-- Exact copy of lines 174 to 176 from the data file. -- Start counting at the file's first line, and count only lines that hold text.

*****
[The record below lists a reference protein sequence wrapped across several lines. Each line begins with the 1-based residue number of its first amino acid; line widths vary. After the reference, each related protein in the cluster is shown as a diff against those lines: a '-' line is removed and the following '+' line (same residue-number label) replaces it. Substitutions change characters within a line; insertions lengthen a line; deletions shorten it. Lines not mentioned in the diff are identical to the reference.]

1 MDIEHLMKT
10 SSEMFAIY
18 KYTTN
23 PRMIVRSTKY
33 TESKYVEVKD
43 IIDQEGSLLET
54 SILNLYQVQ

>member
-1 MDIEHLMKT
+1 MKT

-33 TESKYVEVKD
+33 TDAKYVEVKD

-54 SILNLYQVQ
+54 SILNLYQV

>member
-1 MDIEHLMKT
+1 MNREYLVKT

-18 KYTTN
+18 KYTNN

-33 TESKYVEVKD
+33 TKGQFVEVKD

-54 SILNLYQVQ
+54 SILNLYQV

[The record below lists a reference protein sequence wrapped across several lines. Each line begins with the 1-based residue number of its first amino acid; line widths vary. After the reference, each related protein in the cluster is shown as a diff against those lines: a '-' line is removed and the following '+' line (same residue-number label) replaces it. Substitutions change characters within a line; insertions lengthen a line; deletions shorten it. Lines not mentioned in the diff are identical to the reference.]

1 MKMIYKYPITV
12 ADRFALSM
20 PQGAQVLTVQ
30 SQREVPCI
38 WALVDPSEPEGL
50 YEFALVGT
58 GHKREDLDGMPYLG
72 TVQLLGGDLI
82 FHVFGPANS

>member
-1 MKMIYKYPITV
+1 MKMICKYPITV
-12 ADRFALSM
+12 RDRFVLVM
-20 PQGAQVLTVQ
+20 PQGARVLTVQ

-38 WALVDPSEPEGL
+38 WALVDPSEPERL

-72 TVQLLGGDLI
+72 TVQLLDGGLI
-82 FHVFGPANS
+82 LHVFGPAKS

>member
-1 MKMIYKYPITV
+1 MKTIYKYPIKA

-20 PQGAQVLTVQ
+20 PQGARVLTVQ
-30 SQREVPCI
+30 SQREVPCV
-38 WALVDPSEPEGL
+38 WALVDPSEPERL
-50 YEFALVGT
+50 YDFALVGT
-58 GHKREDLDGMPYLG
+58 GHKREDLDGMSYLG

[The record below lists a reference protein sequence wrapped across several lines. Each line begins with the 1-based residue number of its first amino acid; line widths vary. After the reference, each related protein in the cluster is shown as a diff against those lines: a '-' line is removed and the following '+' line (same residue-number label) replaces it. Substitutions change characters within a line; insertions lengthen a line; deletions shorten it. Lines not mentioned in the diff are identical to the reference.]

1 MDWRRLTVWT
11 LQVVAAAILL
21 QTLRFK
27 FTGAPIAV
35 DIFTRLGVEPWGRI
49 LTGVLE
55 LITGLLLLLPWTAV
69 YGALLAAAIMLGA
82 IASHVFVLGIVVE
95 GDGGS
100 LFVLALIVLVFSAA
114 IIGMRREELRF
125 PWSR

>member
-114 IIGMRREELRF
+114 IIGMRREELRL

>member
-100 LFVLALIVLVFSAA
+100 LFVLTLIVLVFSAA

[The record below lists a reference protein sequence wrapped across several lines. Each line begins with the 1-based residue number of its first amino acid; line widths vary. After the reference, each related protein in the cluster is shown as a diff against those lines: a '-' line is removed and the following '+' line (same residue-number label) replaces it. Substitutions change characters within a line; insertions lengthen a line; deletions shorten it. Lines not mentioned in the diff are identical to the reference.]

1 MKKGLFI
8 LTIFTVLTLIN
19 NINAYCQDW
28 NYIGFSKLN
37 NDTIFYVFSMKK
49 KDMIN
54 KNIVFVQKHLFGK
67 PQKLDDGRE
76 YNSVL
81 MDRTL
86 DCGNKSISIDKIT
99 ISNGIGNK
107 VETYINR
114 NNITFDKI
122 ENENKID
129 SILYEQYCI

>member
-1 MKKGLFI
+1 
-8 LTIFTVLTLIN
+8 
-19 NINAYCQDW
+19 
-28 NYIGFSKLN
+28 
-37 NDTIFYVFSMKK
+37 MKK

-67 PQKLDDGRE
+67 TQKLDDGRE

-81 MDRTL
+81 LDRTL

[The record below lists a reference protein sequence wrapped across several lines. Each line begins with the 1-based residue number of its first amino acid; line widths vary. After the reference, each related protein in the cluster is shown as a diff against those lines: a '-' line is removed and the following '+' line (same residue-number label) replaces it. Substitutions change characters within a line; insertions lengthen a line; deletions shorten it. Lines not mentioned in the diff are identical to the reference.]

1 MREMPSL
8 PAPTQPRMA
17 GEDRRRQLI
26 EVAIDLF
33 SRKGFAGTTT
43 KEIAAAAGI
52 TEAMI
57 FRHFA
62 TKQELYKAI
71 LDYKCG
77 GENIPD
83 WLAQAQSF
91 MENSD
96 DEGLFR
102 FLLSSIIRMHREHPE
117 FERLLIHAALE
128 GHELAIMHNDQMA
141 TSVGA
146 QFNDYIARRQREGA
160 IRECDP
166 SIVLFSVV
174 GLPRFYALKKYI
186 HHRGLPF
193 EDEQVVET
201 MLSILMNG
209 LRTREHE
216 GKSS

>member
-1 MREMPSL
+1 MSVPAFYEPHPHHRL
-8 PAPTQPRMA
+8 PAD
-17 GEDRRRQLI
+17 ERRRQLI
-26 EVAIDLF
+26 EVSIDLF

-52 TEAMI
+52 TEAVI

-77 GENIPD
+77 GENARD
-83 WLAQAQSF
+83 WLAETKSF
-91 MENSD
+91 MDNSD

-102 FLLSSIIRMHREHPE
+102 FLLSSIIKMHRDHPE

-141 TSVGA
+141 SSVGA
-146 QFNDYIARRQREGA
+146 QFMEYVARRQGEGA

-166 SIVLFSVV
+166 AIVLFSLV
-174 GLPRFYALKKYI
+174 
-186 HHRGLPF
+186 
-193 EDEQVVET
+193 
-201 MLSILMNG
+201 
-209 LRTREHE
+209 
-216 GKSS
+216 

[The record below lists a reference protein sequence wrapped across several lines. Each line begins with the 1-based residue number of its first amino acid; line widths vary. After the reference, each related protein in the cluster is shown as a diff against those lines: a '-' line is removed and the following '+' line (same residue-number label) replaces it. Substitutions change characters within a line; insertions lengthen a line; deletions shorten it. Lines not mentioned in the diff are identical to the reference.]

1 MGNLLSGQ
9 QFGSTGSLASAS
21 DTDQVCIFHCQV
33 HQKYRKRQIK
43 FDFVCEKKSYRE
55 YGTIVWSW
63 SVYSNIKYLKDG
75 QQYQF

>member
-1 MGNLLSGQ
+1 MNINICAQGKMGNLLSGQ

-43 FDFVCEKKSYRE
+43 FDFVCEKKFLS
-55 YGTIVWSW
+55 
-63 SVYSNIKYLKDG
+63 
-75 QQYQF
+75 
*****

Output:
-209 LRTREHE
+209 
-216 GKSS